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freedoctor17

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Unfortunately a good heart won't make up for a low GPA so it's arguably more important to have a good GPA.

In all seriousness though, I think those people you are referring to won't ever really be happy with that sort of lifestyle. There's nothing wrong with striving to do well, but the always wanting more regardless of what they need to do to get it seems like a sad way to be.
 

FlyerScribe

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Totally agree with you dude... However, medical schools want to know you can succeed through a rigorous academic program. Undergrad is relatively elementary compared to a medical school curriculum. I just finished a masters program that was modeled after the first year of the med school it's associated with. We basically did a whole semester of an undergrad course in the first 3 weeks for just one of the classes. So having a high GPA just tells them you probably can handle the academics... SDN has a lot of smart, neurotic and sometimes toxic people with very little life experiences, take stuff on these forums with a grain of salt.


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Goro

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So I've realized something at the end of my second year of undergrad...

I know having a good enough gpa of 3.7 is important. But I've also realized that those kids who step on others to get a 98 percent instead of 94, who only care about grades and not people, and who basically think of themselves as above society are not going to make the best doctors. I haven't been blessed with the smartest brain at my school (even though I am pretty intelligent) but I think it's comforting to know that you don't have to be the valedictorian to get into medical school. You need good academics, sure, but more importantly, you need a good heart. As someone who struggled with mental health issues in college that set me back in my GPA and was told I didn't have what it takes, I think it's good to realize that. My personal struggles have given me compassion for others in a way I couldn't have gained if I hadn't gone through it. The way my doctor helped me in a time of need inspired me to be that angel and comforter for others. I'm interested in psychiatry or family medicine.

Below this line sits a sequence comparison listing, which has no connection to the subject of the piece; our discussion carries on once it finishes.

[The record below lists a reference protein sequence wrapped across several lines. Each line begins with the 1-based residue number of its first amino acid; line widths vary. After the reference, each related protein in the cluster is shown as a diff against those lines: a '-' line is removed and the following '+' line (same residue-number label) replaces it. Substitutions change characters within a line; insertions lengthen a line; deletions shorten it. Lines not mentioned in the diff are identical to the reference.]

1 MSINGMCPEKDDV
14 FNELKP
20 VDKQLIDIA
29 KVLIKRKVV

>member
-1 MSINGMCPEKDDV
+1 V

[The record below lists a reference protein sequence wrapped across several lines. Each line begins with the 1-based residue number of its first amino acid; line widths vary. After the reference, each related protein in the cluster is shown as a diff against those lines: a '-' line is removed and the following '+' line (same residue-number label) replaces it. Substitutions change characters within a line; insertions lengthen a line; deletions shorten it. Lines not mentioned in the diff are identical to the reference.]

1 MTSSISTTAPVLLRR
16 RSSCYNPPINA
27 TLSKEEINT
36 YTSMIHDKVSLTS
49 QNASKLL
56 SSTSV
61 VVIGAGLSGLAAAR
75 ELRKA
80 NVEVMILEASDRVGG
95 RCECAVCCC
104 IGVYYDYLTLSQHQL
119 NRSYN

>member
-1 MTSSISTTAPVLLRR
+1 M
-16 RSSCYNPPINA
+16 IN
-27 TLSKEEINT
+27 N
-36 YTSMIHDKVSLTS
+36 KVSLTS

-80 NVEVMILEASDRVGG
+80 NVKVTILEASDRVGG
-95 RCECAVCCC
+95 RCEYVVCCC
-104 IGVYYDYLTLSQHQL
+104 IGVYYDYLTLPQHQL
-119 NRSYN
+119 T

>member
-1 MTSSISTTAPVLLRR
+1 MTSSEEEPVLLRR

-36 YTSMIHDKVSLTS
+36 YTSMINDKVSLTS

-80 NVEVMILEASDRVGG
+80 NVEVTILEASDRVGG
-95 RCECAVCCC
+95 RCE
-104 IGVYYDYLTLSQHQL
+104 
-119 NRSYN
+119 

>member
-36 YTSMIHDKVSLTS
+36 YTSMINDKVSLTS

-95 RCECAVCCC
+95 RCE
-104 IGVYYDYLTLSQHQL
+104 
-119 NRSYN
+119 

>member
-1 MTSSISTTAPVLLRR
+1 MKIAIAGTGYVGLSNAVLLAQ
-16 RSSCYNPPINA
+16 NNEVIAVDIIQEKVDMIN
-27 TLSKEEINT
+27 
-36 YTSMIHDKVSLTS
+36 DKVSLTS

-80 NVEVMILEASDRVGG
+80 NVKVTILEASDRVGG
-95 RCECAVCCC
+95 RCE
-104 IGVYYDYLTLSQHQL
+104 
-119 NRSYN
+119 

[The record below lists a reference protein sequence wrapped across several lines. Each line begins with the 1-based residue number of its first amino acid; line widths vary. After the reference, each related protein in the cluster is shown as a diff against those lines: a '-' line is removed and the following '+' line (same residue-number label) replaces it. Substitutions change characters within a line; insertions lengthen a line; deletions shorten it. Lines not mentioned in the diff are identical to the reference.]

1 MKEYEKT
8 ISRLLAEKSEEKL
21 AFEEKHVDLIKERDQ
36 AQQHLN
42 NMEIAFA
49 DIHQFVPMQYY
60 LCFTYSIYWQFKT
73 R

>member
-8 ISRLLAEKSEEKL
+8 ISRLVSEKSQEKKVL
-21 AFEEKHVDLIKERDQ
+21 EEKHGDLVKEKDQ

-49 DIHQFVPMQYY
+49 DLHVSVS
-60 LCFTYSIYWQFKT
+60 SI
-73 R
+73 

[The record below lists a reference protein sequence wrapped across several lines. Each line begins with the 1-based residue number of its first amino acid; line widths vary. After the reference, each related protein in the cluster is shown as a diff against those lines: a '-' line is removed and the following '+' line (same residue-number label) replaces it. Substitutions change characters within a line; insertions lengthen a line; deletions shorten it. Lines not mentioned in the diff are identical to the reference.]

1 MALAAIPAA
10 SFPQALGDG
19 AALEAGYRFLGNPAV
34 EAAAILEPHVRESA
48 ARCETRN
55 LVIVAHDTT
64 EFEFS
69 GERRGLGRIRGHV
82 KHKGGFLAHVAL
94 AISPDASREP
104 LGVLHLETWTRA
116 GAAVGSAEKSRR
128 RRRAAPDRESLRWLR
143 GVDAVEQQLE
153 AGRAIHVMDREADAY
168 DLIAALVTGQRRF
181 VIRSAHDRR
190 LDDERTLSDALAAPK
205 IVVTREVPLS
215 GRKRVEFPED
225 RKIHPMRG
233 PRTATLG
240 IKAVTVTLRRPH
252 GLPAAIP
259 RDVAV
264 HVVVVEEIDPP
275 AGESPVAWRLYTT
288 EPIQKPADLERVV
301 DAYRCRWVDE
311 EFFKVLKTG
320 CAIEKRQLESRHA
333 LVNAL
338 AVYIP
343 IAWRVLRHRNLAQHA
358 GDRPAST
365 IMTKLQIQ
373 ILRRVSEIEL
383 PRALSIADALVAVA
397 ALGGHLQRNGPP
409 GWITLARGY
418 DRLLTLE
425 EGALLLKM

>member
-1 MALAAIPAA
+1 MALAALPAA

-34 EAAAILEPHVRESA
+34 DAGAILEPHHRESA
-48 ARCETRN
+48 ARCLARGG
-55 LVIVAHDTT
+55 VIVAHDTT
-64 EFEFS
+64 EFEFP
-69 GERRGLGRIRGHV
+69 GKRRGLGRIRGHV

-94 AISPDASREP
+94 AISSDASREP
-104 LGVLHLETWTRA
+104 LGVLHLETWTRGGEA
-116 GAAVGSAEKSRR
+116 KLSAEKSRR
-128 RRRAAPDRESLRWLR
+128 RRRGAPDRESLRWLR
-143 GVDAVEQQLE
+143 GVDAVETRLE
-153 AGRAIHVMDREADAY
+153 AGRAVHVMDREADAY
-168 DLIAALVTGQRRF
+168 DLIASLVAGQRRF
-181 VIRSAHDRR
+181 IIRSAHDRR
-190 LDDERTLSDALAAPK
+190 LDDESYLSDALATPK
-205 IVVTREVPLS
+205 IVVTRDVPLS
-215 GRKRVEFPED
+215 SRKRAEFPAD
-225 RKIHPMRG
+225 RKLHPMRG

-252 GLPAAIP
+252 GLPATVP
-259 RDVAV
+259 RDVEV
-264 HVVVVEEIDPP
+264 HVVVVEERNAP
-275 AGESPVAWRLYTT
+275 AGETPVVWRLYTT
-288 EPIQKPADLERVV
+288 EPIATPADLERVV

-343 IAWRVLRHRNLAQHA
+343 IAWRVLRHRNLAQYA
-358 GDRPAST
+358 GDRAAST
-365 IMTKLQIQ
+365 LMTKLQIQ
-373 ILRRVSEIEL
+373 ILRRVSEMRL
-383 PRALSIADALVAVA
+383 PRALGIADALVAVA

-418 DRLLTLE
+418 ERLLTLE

Everyone posts on here stressing out about "what are my chances????!?!?!??!" "omg I got a B in O chem can I still be an orthopod????" so I just wanted to say something positive. :)
Stats get you to the door; ECs get you though the door. But stats alone are not enough; I do agree with your sentiments.
 

Lucca

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I’m afraid there are a lot of tremendously kind, empathetic people who are wicked smart.

The real lesson you need to learn is not to have your grades bring you down and always be striving to improve on what you’ve done before. In the professional world, book smarts will only get you so far. In medicine they will get you pretty damn far but won’t win the affection and respect of your peers and patients on its own.
 
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Nedsson

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those kids who step on others to get a 98 percent instead of 94, who only care about grades and not people, and who basically think of themselves as above society are not going to make the best doctors.

Indeed. I think this is a small minority of physicians, but they are out there and you will definitely know them when you see them. But, you still need to show academic ability to get into school as well. Because one category (empathy, being a decent human being) is subjective and the other (grades) is objective (at least in theory) its much easier to fake the former than the latter. A fair number of people have both. I can definitely relate to what you wrote though, as someone who didn't have a great GPA, but still managed to have a great cycle in 2017 and can't wait to go to medical school.
 
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